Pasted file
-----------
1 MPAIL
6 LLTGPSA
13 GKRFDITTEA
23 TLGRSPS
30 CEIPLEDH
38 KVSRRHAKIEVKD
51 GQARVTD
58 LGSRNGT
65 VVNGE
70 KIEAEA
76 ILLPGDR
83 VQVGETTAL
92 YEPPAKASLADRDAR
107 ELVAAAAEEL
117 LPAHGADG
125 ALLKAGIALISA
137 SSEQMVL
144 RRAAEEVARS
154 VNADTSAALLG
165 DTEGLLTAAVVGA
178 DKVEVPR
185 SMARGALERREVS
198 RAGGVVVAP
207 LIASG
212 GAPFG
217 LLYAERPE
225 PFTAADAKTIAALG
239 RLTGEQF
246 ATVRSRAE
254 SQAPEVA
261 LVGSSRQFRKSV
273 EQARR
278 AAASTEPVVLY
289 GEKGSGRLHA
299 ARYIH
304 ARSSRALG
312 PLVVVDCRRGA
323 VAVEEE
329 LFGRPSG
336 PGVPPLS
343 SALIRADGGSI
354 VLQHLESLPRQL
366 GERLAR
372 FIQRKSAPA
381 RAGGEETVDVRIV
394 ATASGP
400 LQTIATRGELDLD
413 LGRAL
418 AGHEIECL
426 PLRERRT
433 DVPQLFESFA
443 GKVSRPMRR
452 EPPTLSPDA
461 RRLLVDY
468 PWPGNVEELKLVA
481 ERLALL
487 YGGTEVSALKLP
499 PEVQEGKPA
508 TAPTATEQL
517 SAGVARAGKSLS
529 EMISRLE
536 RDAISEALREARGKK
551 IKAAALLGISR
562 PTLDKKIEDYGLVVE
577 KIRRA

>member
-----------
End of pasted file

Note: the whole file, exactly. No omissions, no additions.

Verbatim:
1 MPAIL
6 LLTGPSA
13 GKRFDITTEA
23 TLGRSPS
30 CEIPLEDH
38 KVSRRHAKIEVKD
51 GQARVTD
58 LGSRNGT
65 VVNGE
70 KIEAEA
76 ILLPGDR
83 VQVGETTAL
92 YEPPAKASLADRDAR
107 ELVAAAAEEL
117 LPAHGADG
125 ALLKAGIALISA
137 SSEQMVL
144 RRAAEEVARS
154 VNADTSAALLG
165 DTEGLLTAAVVGA
178 DKVEVPR
185 SMARGALERREVS
198 RAGGVVVAP
207 LIASG
212 GAPFG
217 LLYAERPE
225 PFTAADAKTIAALG
239 RLTGEQF
246 ATVRSRAE
254 SQAPEVA
261 LVGSSRQFRKSV
273 EQARR
278 AAASTEPVVLY
289 GEKGSGRLHA
299 ARYIH
304 ARSSRALG
312 PLVVVDCRRGA
323 VAVEEE
329 LFGRPSG
336 PGVPPLS
343 SALIRADGGSI
354 VLQHLESLPRQL
366 GERLAR
372 FIQRKSAPA
381 RAGGEETVDVRIV
394 ATASGP
400 LQTIATRGELDLD
413 LGRAL
418 AGHEIECL
426 PLRERRT
433 DVPQLFESFA
443 GKVSRPMRR
452 EPPTLSPDA
461 RRLLVDY
468 PWPGNVEELKLVA
481 ERLALL
487 YGGTEVSALKLP
499 PEVQEGKPA
508 TAPTATEQL
517 SAGVARAGKSLS
529 EMISRLE
536 RDAISEALREARGKK
551 IKAAALLGISR
562 PTLDKKIEDYGLVVE
577 KIRRA

>member